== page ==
Wow. I can’t believe how long it’s been since I updated this page. I’m going to try to get back to regular posting, but it’s been a wacky summer. Not really busy, at least no more busy than usual, but just a disjointed and sort of random season.
Anyhow, I’d been working on some drafts of a blog I wanted to post about some new (to me) insights God’s been giving me lately. Things that have been growing out of some study and reading and conversations that have been part of the path this wacky summer has been taking. I took some of the stuff I’d been working on and put together a devotional for our youth group this evening on the topic of self-addiction and how basically the problems of the world all come down to our addiction to our own petty agendas, whatever those may be.
To be honest, it was kind of a yawner.
But that’s really not the point. To get to the point, I have to rewind to our Sunday morning service, where Pastor Steve announced that a family in town was in a bit of a critical situation and needed to get moved out of their house today. Brian, one of our Sunday School teachers, asked me if we might get the youth involved. Now, normally, that would have been a no-brainer. We always try to give our youth group those kinds of service opportunities when they crop up. But tonight was our last chance to finalize some plans for an upcoming event and I felt like we really needed to have our regular meeting. Besides, I thought, there would be plenty of help. So we went ahead with business as usual.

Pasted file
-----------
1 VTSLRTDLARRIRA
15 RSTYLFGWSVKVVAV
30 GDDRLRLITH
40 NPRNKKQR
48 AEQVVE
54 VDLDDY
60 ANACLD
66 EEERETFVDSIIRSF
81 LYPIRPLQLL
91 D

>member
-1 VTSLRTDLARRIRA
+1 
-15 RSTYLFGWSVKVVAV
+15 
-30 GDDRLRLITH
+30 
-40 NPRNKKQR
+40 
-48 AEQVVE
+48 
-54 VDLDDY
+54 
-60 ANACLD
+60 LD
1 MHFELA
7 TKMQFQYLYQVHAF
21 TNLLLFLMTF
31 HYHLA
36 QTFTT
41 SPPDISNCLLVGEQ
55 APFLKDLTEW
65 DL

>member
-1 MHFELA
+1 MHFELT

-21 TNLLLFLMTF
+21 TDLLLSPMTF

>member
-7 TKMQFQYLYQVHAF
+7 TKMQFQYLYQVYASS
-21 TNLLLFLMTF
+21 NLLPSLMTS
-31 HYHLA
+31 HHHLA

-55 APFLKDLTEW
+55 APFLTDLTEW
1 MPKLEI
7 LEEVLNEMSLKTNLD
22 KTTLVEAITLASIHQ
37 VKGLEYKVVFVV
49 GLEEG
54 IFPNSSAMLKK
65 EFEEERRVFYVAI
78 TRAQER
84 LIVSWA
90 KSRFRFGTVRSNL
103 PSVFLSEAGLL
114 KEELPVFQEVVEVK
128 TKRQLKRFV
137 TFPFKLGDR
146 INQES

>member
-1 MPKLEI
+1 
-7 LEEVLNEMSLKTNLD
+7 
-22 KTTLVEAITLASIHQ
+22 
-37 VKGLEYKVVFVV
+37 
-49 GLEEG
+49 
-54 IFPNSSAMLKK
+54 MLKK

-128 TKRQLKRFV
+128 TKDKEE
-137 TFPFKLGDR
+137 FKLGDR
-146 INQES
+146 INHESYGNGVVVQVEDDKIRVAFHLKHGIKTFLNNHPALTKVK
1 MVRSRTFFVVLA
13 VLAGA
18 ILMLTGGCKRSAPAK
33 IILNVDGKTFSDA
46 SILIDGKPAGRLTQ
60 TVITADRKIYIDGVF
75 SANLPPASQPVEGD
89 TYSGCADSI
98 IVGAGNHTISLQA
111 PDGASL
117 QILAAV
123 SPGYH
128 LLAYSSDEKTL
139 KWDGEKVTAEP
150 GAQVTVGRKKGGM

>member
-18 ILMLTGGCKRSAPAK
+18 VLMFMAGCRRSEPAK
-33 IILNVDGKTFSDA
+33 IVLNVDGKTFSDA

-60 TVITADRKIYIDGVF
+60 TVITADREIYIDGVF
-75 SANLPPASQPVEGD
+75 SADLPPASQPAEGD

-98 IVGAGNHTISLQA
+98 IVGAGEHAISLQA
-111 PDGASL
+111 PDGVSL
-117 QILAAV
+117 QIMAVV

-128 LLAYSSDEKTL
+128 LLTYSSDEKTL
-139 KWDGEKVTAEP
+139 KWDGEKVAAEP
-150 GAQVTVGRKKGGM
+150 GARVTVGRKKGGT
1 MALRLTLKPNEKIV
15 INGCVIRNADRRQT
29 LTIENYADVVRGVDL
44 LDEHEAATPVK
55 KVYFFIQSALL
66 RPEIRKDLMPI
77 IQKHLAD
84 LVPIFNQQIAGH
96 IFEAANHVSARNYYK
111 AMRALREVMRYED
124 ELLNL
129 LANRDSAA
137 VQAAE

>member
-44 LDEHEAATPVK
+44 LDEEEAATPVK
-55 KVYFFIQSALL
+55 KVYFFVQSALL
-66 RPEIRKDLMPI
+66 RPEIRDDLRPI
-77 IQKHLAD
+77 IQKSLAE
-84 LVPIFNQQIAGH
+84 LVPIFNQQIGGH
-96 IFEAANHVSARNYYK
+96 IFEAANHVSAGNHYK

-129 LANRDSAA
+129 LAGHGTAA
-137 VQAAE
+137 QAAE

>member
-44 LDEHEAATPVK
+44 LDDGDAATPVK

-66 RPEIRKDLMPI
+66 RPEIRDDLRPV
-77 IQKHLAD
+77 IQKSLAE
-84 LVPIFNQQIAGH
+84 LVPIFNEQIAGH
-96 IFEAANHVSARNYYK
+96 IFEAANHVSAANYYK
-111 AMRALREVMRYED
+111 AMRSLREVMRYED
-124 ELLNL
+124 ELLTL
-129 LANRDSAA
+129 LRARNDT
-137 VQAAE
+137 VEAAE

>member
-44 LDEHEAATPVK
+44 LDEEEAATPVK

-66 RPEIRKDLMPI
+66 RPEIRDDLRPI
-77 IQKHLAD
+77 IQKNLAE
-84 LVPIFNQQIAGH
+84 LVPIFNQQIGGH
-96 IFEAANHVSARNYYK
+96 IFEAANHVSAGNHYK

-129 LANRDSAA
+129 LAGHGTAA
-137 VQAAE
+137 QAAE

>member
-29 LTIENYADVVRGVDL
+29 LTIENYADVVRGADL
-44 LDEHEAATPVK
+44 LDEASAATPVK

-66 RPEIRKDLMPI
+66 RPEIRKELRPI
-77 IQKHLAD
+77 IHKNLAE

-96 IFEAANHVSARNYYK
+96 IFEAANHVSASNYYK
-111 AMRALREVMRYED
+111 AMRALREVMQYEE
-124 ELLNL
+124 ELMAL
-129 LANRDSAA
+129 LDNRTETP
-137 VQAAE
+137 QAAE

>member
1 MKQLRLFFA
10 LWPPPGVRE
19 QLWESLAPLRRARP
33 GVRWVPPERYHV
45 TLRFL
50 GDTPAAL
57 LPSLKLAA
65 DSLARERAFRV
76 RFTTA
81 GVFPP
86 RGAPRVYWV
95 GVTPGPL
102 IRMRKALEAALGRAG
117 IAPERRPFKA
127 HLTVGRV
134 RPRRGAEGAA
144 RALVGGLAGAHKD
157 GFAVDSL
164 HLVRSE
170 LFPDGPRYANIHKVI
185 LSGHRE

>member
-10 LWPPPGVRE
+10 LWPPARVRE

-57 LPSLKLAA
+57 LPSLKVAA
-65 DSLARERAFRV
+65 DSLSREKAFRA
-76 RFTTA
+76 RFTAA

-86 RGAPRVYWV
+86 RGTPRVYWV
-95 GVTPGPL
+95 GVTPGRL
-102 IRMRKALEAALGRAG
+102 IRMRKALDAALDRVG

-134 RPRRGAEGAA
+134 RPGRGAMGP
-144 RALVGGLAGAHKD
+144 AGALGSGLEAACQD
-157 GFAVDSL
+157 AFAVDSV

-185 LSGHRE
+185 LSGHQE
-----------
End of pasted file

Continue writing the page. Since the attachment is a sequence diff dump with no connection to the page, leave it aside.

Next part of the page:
But as it turned out, not enough people showed up. At least not enough for the massive amount of work that needed to be done in a VERY short time. So we wrapped up our meeting a half-hour early and took 15 teens and three adults down the road to this house where things needed to be packed, boxed, and loaded on a truck. And we had about an hour to get as much done as we could. Like I said, it was a critical situation.
Now, the cool thing was, the kids didn’t hesitate to step up when they were called on. It would have been easy for them to make excuses or just go home, but every single one of them got on board and went to work. And they worked hard. It was amazing to see how much they accomplished, in addition to the adults that were already there, in such a short time.
And it wasn’t because they had gained some sort of epiphany about focusing on others from my little devotional earlier in the evening. Like I said, it was a bit of a yawner. It was because this generation of teenagers really gets what it means for the rubber to meet the road. Instead of sitting around talking about what Jesus would do, they’d much rather get out and do it. It’s one of the things I’m constantly learning from them the more I’m around them. They live in a world where talk is cheap and action means everything.
So I’m driving a couple of the kids home afterward, and after I dropped them off, I was thinking that they could really be proud of what they did. They really helped a family out who was in need. They served as Jesus would have served.
But as hard as I tried, I couldn’t feel good about it. That’s not to say I felt bad in any way, but it SEEMED like we had accomplished something to feel good about, to be proud of. But I couldn’t get there. Despite the amazing work all the people from our church had gotten done in such a short time, despite the fact that we had undoubtedly showed the face of Jesus to that family, despite the fact that we responded to a call for need, I still felt kind of empty.